• The EEOC Filed its First Lawsuits under GINA, Giving Employers a Reminder to Update their Policies and Practices to Avoid Liability
  • June 21, 2013 | Author: Heidi N. Hartman
  • Law Firm: Eastman & Smith Ltd. - Toledo Office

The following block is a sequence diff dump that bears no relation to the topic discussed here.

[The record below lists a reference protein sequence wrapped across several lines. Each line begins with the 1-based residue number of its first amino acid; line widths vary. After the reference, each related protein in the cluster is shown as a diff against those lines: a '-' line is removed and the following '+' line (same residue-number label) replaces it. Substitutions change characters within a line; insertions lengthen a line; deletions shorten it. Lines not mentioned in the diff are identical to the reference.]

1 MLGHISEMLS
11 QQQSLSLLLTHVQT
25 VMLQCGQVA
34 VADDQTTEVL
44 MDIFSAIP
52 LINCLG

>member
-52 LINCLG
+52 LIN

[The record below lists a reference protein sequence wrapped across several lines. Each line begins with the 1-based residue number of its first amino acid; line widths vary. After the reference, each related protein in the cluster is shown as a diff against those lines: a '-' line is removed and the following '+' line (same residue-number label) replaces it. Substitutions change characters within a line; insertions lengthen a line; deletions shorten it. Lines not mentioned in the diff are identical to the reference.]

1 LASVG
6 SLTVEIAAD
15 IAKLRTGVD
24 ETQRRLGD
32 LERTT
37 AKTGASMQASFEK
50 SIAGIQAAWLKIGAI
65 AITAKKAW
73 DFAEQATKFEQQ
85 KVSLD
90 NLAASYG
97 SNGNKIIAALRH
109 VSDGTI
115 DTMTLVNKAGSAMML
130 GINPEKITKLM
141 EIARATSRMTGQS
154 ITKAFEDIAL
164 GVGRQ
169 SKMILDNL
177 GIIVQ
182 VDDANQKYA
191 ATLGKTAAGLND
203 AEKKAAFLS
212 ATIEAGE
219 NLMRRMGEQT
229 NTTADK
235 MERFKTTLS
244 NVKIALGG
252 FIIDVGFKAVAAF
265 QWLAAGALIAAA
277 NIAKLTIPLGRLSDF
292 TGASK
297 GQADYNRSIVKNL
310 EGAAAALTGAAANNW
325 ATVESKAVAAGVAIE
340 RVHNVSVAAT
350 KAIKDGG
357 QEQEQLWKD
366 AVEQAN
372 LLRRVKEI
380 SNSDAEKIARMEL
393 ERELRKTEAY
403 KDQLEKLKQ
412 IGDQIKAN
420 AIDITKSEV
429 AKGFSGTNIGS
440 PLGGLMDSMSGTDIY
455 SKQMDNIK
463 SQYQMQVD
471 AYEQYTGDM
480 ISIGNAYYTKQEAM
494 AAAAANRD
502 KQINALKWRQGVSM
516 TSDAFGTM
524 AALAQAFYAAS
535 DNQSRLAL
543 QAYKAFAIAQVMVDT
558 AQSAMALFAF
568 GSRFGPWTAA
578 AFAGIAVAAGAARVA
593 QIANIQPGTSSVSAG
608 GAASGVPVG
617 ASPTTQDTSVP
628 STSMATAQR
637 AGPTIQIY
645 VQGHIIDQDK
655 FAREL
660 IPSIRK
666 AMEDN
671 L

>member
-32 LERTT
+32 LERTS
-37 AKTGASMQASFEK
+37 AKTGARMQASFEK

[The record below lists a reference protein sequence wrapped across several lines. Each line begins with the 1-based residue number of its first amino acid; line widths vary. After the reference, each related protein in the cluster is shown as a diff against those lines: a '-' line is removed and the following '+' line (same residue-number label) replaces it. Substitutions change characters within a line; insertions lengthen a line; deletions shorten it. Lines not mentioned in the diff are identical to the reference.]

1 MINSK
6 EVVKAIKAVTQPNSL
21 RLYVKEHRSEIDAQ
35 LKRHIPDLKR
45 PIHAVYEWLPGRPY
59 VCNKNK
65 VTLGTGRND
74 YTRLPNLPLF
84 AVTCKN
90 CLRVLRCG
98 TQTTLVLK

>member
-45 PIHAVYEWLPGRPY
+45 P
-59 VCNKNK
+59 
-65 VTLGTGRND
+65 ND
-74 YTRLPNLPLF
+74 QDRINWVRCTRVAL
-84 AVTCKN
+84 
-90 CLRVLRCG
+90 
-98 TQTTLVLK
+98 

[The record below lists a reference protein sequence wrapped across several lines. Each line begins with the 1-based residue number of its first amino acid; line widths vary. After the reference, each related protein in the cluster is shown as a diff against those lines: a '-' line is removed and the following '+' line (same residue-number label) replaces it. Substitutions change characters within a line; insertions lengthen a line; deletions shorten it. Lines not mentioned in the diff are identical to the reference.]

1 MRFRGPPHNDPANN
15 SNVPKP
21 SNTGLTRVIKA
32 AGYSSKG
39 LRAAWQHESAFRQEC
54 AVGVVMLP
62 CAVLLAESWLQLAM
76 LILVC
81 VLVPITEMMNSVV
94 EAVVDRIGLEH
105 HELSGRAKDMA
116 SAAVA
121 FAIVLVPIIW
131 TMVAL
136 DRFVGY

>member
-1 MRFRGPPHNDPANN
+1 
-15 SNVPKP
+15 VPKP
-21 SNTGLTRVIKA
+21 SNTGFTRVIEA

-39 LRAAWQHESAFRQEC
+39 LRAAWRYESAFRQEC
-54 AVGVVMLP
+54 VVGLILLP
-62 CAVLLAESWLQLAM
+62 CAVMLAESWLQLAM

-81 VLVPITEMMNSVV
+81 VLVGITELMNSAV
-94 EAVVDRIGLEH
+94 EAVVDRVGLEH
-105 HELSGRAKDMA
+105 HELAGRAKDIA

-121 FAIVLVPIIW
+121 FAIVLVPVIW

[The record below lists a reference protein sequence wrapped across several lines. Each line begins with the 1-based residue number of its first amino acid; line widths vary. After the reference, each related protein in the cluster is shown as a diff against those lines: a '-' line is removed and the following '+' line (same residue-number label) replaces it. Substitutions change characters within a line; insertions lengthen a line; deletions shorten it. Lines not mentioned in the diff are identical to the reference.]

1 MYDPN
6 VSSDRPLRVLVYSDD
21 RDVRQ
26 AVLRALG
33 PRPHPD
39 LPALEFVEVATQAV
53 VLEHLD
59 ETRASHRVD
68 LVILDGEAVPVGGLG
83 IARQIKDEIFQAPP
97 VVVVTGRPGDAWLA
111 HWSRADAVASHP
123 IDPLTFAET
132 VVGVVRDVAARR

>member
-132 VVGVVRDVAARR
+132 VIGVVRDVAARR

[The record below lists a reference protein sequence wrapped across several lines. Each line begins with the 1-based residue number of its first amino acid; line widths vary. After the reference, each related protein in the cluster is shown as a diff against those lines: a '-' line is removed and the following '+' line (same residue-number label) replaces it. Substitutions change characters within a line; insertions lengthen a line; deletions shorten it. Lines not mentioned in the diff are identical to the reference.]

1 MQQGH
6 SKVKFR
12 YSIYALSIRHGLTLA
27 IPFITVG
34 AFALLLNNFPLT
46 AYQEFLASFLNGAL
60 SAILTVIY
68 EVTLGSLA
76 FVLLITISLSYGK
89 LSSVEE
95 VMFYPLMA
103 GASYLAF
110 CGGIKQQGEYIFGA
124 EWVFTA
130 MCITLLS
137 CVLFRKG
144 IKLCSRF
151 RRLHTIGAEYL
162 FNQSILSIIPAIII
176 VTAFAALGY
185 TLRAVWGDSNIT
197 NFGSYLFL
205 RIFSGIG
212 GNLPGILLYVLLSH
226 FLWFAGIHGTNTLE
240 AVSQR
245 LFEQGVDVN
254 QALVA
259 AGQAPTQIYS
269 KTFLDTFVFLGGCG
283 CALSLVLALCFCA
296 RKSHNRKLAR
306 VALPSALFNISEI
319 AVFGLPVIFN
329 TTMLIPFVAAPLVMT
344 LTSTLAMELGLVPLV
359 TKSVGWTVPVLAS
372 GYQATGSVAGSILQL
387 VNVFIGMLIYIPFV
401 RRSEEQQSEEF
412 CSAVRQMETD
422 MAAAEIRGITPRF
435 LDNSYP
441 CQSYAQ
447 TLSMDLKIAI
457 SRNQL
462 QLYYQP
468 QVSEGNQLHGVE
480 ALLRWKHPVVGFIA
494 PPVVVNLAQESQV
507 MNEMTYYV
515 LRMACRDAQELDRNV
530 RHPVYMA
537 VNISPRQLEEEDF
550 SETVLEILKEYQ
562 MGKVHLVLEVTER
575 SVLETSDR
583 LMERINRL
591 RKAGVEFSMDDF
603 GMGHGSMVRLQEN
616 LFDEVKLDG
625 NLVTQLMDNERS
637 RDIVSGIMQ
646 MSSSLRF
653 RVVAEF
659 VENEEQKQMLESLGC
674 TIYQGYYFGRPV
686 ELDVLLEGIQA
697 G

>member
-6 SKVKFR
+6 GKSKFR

• Since the Genetic Information Nondiscrimination Act (GINA) became effective in January 2009, employers who have more than 15 employees have been prohibited from: 1) using genetic information to discriminate in employment; 2) requesting or requiring genetic information from or purchasing genetic information about employees; and 3) disclosing employee genetic information. Genetic information as defined by GINA includes an individual’s family medical history, the results of an individual’s or family members’ genetic tests, the fact that an individual or an individual’s family member sought or received genetic services, and genetic information of a fetus carried by an individual or an individual’s family member or an embryo lawfully held by an individual or family member receiving assistive reproductive services.